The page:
James M. Dorsey

James M. Dorsey is an award-winning journalist and commentator on foreign affairs who has covered ethnic and religious conflict and terrorism across the globe for more than three decades. Over his career, Dorsey served as a foreign correspondent for, among others, The Wall Street Journal, The New York Times, The Christian Science Monitor and UPI in the Middle East, Europe, Africa, Central America and the US. He is currently a senior fellow at the S. Rajaratnam School of International Studies at Nanyang Technological University in Singapore and the author of the blog, "The Turbulent World of Middle East Soccer."

It’s Not All Bad News for the Gulf

October 11, 2021

Gulf Arab states are in a pickle. They fear that the emerging parameters of a reconfigured US commitment to security in the Middle East threaten to upend a pillar of regional security and leave them with no good alternatives. The shaky pillar is the Gulf monarchies’ reliance on a powerful...

What Starts in Afghanistan Does Not Stay in Afghanistan

August 16, 2021

The Taliban’s offensive in Afghanistan has shifted the Central Asian playing field on which China, India and the United States compete with rival infrastructure-driven approaches. At first glance, a Taliban takeover of Afghanistan would give China a 2:0 advantage against the US and India, but that could prove to be...

Can Saudi Arabia Balance Social and Economic Change?

August 09, 2021

The World Bank issued a stark warning in its 2018 outlook for the Saudi economy: “The Kingdom likely faces a looming poverty problem.” The bank has since noted in its 2019 and 2020 outlooks that “while no official information is available on poverty, identifying and supporting low-income households is challenging.” Dependent on world oil prices,...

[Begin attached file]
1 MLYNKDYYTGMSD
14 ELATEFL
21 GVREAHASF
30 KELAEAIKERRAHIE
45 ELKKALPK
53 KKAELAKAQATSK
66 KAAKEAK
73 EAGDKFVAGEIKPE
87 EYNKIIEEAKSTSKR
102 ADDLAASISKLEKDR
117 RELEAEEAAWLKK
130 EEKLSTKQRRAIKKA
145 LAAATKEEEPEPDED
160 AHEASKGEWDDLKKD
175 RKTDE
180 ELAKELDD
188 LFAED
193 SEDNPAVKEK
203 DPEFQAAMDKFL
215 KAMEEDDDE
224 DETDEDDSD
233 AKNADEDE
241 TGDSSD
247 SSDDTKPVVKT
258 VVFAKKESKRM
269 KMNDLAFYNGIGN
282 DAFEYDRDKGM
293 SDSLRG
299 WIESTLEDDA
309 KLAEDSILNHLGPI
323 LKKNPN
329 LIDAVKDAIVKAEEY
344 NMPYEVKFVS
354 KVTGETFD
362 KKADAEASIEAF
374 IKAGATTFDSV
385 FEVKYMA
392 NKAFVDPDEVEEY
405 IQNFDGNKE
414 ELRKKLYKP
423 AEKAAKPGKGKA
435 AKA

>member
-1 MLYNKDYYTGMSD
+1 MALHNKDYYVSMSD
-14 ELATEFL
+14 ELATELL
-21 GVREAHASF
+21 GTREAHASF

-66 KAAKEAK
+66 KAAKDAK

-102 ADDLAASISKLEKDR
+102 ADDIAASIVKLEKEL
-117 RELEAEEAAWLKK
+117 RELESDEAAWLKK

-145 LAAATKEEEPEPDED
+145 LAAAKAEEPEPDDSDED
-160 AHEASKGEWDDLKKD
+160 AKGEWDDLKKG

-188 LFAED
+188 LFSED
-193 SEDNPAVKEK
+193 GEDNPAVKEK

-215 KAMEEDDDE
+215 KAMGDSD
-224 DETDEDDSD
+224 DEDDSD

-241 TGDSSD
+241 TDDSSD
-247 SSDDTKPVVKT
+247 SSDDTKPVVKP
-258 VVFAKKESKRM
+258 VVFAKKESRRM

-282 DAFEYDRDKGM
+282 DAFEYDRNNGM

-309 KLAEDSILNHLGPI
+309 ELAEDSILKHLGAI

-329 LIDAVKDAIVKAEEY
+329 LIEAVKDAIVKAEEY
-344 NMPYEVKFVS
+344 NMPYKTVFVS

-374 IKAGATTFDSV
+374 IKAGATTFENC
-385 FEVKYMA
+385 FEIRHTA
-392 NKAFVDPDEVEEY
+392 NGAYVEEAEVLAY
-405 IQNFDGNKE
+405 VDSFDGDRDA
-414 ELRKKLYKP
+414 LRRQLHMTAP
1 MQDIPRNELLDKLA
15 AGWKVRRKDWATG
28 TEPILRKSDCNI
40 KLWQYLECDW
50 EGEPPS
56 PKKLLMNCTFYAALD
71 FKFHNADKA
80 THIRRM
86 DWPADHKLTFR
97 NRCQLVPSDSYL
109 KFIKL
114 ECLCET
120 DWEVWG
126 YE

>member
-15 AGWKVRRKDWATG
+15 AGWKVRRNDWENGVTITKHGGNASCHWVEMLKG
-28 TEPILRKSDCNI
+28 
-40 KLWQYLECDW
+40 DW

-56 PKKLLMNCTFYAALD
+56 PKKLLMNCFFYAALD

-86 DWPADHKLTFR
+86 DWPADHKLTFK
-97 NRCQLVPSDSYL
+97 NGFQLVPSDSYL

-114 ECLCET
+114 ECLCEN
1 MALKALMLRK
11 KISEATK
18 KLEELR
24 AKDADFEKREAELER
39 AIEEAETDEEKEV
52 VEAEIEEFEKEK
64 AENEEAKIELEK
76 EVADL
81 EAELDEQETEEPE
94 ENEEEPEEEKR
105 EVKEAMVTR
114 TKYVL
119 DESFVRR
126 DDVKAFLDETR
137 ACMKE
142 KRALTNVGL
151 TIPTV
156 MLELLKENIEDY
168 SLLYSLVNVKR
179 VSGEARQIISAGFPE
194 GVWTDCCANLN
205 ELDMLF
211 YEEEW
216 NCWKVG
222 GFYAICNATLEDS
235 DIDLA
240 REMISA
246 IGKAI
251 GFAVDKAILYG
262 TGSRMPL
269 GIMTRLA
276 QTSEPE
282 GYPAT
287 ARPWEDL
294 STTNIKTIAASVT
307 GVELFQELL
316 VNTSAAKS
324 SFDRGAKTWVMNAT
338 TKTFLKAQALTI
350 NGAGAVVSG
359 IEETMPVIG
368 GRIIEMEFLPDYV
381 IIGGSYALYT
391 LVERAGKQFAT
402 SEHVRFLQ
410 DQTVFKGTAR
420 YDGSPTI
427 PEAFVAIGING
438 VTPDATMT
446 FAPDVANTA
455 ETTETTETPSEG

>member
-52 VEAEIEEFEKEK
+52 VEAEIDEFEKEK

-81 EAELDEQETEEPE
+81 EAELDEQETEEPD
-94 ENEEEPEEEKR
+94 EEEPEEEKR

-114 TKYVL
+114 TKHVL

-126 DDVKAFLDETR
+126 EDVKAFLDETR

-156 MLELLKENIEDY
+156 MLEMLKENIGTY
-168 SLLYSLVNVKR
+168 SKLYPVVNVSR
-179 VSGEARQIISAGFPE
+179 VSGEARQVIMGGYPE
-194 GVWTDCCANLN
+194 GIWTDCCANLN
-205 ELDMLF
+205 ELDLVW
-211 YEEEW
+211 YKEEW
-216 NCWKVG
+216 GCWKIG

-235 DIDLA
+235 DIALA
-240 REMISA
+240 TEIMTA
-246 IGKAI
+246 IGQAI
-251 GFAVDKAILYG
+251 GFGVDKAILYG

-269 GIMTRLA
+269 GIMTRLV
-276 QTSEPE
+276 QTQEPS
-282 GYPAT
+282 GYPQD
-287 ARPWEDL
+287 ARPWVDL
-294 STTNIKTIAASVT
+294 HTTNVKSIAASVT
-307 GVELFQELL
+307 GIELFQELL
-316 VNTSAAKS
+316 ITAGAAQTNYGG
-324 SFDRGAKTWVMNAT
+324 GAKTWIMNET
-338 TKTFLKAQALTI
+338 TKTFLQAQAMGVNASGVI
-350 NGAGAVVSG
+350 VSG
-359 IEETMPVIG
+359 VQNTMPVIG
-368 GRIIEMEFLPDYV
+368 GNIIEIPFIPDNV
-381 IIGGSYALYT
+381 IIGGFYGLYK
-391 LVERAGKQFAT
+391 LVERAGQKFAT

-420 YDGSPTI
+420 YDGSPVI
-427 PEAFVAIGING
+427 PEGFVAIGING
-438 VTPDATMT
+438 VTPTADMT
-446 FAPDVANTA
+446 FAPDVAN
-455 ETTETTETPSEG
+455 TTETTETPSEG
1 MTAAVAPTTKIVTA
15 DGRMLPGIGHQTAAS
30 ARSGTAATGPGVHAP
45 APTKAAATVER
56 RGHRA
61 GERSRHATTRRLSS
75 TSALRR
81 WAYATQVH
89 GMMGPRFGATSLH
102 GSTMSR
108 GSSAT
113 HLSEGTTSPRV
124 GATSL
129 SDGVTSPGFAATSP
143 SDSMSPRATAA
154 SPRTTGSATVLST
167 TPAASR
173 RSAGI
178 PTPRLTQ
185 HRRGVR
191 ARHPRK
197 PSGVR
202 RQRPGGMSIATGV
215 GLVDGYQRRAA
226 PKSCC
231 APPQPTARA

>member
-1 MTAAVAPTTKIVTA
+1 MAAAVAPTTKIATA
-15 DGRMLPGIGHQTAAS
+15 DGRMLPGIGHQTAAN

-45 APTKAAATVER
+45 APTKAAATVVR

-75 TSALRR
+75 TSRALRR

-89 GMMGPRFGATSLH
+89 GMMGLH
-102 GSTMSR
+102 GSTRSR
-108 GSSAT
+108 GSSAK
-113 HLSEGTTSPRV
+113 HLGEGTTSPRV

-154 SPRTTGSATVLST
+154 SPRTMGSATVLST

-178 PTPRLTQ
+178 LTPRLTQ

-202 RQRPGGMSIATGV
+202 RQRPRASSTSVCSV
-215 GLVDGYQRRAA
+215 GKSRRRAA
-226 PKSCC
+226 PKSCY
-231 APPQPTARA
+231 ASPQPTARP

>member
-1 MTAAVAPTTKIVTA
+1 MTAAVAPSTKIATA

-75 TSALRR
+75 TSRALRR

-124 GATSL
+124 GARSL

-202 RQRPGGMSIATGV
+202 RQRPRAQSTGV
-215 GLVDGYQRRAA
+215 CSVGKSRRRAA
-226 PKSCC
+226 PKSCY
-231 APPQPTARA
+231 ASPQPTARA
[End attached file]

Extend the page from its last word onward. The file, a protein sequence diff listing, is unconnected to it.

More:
Personality and Ambition Fuel Saudi-UAE Divide

July 14, 2021

Personality and the conflation of national interests with personal ambition are contributing to the widening gap between Saudi Arabia and the United Arab Emirates. It was only a matter of time before Saudi Crown Prince Mohammed bin Salman (MBS) would want to go out on his own and no longer...

Saudi Seeks to Replace UAE and Qatar

June 14, 2021

Saudi Arabia has stepped up efforts to outflank the United Arab Emirates and Qatar as the commercial, cultural and/or geostrategic hub in the Gulf. The Saudis recently expanded their challenge to the smaller Gulf states by seeking to position Saudi Arabia as the region’s foremost sports destination, once Qatar has...

Athletes Shake Up Sports Governance

April 14, 2021

Sports governance worldwide has had its legs knocked out from under it. Yet national and international sports administrators are slow in realizing the magnitude of what has hit them. Tectonic plates underlying the guiding principle that sports and politics are unrelated have shifted, driven by a struggle against racism and...

Pakistan Takes Cues From China to Clamp Down on Freedom of Expression

February 17, 2020

Sweeping new regulations restricting social media in Pakistan put freedom of expression and the media at the heart of the struggle to counter both civilizationalist and authoritarian aspects of an emerging new world order. The regulations, adopted without public debate, position US social media companies like Facebook and Twitter at the...

The Gulf Wants to Buy the English Premier League

May 30, 2019

The rush to buy English football clubs is, at least in part, the latest round in the Gulf crisis. The bitter rift between Qatar and its Saudi and Emirati-led detractors could spill onto the pitches of English football. A flurry of reports suggest that the Gulf rivals are seeking to...

The Battle for the Future of the Arab World

April 24, 2019

Today’s protesters have a leg up on their counterparts from the Arab Spring of 2011. Momentous developments across North and East Africa suggest the long-drawn-out process of political transition in the region — as well as the Middle East — is still in its infancy. So too does popular discontent...

Load More